The House Committee on Labor and Employment commenced the discussion of the “14th-month pay bill” not long after the approval of the extension of maternity leave.
Representative Rodrigo Abellanosa of Cebu City 2nd District stated that the mandatory 14th-month pay is needed amidst the rising prices of good such as rice and petroleum products. Not to mention the increased fares. He added that the employees’ take-home pay could no longer pay their home needs.
Under the new suggested bill, the 13th-month pay should be given on May or June when the school year starts. The 14th-month pay should be given or November or December in time for the Christmas Holidays.
Many employees have voiced their agreement, however, the employers have other opinions. They said that this bill will only increase their company costs. According to the Employers Confederation of the Philippines (ECoP), the suggested bill will increase their company costs and this will give a disadvantage to them since the competitors can offer cheaper imports and smuggled goods. Either the consumers will have to adjust with the price change of the employers have to lay off some of the employees to compensate with the company costs caused by the mandatory 14th-month pay. It can even cause them to just close the business.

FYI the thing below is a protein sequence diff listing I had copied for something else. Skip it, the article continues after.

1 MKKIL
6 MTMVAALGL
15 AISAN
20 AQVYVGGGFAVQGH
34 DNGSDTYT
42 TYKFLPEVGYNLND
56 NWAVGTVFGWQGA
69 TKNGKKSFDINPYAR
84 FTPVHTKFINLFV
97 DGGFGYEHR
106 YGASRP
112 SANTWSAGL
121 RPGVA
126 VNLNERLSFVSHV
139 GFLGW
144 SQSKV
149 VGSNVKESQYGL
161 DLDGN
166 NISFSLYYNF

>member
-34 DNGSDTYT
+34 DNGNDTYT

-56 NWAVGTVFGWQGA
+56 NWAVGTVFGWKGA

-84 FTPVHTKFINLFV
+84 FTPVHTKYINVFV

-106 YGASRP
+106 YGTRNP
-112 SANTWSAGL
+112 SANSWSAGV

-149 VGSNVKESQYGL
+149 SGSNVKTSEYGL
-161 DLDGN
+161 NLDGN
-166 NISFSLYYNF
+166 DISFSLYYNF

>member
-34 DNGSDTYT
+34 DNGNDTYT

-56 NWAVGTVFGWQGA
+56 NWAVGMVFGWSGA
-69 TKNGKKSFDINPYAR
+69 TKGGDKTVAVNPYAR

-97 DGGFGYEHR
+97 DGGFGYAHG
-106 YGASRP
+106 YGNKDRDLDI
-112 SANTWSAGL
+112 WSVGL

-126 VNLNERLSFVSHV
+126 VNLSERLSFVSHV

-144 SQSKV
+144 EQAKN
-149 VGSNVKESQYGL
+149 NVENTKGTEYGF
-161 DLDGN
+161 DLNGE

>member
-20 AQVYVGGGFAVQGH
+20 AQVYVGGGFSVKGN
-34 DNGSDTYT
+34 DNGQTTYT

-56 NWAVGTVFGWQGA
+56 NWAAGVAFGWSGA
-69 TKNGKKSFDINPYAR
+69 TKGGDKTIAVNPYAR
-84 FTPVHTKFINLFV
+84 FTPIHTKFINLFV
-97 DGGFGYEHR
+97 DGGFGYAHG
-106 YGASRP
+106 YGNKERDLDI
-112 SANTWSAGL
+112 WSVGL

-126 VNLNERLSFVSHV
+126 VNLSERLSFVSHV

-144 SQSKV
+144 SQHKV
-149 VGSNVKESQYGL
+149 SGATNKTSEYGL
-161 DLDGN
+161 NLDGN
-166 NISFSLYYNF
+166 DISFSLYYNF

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ECoP then suggested that the legislators consider skills training and other productivity-focused measures instead of the mandatory 14th-month pay. It is better for workers to work hard for it first before they get the incentives.
Add to that, the Department of Labor Bureau of Working Condition revealed that 1 in every 10 companies was unable to pay the 13th-month pay in 2017. As an alternative, the National Wages and Productivity Board alongside the Department of Trade and Industry suggest that there should be certain categorization since not all can comply with the mandatory 14th-month pay.